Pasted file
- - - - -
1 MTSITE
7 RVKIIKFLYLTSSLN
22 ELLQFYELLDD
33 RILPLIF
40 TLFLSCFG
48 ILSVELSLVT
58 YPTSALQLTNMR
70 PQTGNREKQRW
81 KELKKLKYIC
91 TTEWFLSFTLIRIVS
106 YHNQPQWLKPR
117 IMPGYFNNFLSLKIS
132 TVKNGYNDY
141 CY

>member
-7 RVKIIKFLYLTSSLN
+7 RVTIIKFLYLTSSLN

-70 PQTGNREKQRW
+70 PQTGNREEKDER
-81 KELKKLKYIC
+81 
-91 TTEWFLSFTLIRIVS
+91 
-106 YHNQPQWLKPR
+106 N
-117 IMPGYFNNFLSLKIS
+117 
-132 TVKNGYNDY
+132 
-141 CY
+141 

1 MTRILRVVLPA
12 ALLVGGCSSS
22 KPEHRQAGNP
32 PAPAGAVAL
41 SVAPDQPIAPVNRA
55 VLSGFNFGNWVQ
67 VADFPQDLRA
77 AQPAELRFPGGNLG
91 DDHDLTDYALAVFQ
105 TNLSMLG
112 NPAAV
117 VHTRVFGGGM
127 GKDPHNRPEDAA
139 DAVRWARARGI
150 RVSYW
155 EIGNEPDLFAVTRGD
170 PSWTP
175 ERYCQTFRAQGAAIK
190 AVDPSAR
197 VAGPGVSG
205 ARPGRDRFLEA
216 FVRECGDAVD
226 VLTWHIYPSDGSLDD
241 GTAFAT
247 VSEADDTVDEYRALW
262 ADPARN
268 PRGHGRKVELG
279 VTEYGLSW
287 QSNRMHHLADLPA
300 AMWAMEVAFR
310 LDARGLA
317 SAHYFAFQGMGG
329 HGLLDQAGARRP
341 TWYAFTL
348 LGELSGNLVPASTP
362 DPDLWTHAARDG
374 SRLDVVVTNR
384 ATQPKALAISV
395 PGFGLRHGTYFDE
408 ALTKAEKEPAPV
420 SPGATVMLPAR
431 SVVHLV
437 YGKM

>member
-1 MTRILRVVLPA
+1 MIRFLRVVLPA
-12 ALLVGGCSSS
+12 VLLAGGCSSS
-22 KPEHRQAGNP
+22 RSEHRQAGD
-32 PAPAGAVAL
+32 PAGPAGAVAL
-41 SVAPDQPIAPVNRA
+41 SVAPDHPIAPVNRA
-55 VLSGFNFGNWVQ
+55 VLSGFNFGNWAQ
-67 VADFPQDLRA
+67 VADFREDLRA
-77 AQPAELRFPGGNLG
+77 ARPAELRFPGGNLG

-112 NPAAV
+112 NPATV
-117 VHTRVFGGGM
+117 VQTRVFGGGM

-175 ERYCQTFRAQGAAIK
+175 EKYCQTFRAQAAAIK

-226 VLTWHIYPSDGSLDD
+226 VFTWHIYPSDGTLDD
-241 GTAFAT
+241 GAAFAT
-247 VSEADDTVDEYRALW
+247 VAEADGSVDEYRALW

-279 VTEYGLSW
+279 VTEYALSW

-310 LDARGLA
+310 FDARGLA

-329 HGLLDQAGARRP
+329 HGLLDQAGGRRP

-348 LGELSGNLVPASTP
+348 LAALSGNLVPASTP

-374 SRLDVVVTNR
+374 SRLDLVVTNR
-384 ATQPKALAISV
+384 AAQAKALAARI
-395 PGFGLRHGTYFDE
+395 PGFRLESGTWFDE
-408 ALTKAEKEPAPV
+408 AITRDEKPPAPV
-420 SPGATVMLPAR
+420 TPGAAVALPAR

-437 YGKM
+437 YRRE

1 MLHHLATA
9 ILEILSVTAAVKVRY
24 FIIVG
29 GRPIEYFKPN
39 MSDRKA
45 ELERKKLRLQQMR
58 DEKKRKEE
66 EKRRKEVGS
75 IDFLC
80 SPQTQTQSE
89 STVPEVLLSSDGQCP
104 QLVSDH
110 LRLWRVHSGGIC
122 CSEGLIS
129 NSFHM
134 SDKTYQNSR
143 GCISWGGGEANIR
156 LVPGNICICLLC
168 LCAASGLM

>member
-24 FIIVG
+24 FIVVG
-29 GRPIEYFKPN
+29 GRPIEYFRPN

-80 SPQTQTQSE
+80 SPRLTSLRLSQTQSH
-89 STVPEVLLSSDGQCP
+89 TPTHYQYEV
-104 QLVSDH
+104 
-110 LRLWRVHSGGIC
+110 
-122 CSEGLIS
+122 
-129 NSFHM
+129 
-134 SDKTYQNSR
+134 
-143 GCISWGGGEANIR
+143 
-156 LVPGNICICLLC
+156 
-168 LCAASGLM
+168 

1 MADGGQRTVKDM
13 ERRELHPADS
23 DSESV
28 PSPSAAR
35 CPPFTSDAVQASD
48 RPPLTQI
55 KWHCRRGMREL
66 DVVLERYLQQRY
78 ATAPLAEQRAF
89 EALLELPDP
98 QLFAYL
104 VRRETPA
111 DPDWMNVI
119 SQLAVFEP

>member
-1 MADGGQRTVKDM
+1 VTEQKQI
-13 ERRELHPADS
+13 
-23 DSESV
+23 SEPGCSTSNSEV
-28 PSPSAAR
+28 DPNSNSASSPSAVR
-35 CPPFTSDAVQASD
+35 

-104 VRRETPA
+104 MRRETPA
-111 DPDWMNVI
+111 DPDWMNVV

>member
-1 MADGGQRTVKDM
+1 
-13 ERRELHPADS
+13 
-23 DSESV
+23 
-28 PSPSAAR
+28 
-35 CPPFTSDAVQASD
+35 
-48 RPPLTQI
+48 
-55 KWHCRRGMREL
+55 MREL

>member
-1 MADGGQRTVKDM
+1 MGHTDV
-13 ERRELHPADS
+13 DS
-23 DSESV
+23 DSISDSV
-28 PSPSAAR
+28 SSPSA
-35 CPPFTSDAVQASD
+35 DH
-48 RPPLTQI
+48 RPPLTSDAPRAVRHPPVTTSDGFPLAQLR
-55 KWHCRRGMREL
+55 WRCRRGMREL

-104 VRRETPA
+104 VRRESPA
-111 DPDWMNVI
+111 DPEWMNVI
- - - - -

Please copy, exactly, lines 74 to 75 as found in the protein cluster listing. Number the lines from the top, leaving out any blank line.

437 YGKM

>member